The RUB under allocates sprawl to Auckland (by about 40,000 houses), a scarcity of supply that is driving land costs through the roof and increasing construction costs in Auckland. Increased construction costs that have succeeded in slowing our rate of upwards build to such an extent that other large regional centres are building apartments 200 – 300% faster than we are.

            If we eliminate the RUB we will be able to build that additional 40,000 sprawl around Auckland and lowering land costs enough to induce an additional 30,000 apartments to be built in Auckland. We will not need to build 70,000 homes worth of sprawl in exurbs. Elimination of the RUB will reduce sprawl from 110,000 to 80,000. (Even lower sprawl is possible if we can persuade the council to up zone a few neighbourhoods.)

        • It won’t happen like this at all. There are natural boundaries that Auckland is pushing against in most directions now. We’ve used most of the ‘easy’ land and will now have to skip over things like flood plains and tributaries. Things like motorways north have changed how people will settle.

          • Matthew W

            Dairy Flat, Paremoremo etc have a fair bit of potential. At the moment our development artificially jumps from Albany to Silverdale. Doesn’t have to be that way.

  • Matthew W

    By the way – Phil Twyford isnt just saying we should get rid of the RUB (in fact he wasnt specifically talking about the RUB), he also said we should get rid of the whole model of progressively staging land release. So you are right that if we get rid of the RUB but still have the same staging policy, things might not change so much. But that is not his proposal. Progressively staging land is basically the same thing as a (slowly moving) boundary.

    • Peter Nunns

      Is he really? As Matt points out, there’s quite a bit of ambiguity in his policy announcement. He doesn’t want the RUB, but he does want structure planning to align infrastructure and land use. Wouldn’t structure planning just turn into a process for staging land release? If not, why not?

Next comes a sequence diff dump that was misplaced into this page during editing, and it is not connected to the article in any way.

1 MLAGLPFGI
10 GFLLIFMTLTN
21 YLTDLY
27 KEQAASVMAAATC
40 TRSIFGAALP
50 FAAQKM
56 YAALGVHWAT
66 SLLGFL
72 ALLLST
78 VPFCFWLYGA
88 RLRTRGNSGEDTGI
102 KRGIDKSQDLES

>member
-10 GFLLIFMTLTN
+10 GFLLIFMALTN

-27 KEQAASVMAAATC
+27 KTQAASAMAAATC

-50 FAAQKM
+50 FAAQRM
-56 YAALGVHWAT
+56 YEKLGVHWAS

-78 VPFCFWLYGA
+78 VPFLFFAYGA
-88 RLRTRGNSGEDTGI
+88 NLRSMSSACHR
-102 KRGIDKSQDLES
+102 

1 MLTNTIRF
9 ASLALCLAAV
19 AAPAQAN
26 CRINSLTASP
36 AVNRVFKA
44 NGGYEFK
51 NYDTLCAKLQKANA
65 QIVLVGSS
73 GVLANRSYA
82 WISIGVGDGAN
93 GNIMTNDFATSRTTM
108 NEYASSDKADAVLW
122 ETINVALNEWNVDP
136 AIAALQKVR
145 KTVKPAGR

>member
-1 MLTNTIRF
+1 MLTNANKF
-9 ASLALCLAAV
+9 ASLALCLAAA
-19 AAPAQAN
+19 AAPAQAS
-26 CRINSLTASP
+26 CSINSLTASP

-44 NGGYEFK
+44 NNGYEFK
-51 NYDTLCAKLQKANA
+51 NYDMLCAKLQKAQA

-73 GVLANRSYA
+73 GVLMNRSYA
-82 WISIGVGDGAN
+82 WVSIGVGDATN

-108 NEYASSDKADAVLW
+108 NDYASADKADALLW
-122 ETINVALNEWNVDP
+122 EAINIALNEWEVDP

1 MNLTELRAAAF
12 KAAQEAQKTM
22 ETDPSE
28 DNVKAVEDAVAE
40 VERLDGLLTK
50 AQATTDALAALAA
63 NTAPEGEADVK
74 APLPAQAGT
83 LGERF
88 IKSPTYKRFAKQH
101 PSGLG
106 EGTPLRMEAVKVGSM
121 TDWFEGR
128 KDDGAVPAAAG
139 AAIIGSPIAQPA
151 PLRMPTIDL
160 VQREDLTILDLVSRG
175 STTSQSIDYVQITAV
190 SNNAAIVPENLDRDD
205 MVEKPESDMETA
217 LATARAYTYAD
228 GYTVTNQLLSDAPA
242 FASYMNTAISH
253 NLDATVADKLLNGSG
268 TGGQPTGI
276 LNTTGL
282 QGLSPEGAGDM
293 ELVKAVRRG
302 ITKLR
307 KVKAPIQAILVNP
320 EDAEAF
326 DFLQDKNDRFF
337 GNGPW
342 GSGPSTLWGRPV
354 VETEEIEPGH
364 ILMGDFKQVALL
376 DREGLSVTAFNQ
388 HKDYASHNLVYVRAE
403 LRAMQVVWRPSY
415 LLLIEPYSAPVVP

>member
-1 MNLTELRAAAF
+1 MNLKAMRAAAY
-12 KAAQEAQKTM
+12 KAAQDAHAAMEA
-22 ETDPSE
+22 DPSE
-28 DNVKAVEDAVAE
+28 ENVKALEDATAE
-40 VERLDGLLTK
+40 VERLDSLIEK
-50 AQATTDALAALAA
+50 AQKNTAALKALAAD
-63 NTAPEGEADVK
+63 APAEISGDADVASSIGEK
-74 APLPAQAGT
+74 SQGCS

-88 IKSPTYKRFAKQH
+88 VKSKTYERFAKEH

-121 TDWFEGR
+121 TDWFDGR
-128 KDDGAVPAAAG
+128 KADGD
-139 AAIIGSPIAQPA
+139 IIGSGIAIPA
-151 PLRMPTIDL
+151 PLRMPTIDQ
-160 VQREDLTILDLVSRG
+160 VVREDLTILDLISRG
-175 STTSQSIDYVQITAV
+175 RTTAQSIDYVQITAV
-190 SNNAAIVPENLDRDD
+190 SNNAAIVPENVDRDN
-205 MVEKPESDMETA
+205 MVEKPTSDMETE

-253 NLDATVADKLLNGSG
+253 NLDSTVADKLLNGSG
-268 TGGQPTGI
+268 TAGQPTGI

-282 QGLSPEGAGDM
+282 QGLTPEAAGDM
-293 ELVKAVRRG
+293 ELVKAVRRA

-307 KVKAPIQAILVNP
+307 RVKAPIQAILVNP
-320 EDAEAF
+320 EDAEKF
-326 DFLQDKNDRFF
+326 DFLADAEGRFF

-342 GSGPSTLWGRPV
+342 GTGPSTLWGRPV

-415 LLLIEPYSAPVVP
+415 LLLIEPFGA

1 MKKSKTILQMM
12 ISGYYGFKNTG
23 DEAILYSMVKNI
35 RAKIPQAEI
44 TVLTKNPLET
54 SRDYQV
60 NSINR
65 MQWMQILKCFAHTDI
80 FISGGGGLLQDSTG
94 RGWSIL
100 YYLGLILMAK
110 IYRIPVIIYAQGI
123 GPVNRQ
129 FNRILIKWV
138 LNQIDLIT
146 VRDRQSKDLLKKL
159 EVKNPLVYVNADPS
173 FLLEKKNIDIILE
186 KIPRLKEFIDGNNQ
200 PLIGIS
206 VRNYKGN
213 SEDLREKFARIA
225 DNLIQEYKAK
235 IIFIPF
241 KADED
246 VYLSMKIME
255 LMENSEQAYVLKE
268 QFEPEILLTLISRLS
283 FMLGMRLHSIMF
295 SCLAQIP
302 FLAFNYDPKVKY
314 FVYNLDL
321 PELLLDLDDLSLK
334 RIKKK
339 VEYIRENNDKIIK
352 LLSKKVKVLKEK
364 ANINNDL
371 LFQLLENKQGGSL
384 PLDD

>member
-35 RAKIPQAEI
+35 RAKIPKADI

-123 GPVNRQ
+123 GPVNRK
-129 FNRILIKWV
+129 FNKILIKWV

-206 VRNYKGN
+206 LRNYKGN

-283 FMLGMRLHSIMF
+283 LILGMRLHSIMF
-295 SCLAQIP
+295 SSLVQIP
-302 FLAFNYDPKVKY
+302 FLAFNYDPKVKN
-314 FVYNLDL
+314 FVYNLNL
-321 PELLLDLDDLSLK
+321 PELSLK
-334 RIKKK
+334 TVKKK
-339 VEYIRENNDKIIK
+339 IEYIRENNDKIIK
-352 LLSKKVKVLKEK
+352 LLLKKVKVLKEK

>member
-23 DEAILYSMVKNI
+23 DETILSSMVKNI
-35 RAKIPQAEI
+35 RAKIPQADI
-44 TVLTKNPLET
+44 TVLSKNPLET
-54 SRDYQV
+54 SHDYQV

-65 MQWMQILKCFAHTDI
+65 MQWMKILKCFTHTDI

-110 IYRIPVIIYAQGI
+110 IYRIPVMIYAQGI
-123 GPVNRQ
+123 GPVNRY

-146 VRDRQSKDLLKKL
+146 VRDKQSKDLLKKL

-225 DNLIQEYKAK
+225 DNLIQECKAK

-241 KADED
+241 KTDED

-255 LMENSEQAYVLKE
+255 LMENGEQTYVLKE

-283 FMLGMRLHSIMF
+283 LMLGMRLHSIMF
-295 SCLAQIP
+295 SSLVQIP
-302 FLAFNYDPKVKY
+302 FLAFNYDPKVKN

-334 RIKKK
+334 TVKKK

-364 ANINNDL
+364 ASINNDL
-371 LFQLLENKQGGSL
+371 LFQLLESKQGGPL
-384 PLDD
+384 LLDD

On your point above, this could be a really good idea. Or it could be another example of a politician promising to give everyone a unicorn when elected.

      • jezza

        I’ve come to the conclusion Twyford is trying to say nothing in the most words possible. I think they are just predicting the final outcome of the Unitary Plan so they can say told you so when the Unitary Plan allows for sufficient greenfields growth.

  • That trip length map could almost be used as a cost of living map, with red being the cheapest, and blue the most expensive.

    Of course travel cost is only one part of the cost of living. Generally speaking, it’s cheaper to travel 20km in the ‘burbs, than live and work in the CBD. Everything in the CBD is vastly more expensive, ensuring there’s absolutely no financial benefit to living there. You’d only live there for non-financial reasons.

    The housing cost issue is becoming a bit of a bore. The reality is, New Zealand has an ample supply of affordable housing, and an ample supply of residential neighbourhoods with existing infrastructure than can handle significant growth.

    The problem isn’t, and never has been, lack of affordable housing. The problem is centralisation of NZ business into one small area. Decentralisation is the key. Get people back into work and living in the provinces and avoid all these issues in the first place.

    • Bryan

      What is vastly more expensive in the CBD? Hallensteins have the same prices in Queen St and West City, ditto for McDonalds in Queen St and Lincoln Rd, some Countdown prices are a bit (not vastly) higher in Quay St than Lincoln Rd, breakfast at Columbus Coffee on Lincoln Rd same as in the city. Housing costs are the only major I can think of, even then a couple in an apartment ($225-$1,400pw) may pay no more rent than a couple in a 3-bedroom house in Swanson ($440-$650pw).

    • aa

      “everything in the CBD is vastly more expensive”

      Housing isn’t.

  • donna

    Can we please get over the idea that land supply drives house prices? It doesn’t and removing the urban limit won’t make a blind bit of difference to Auckland’s house price nuttiness. Thanks.

    • since your comment was so succinct, I shall make my reply the same:
      Correct!

    • Yes. Thank you Donna. There has long been a conflation of ‘land’ with ‘dwellings’ on one side of the political argument and now it seems that same over-simplification is being adopted by another. So it goes.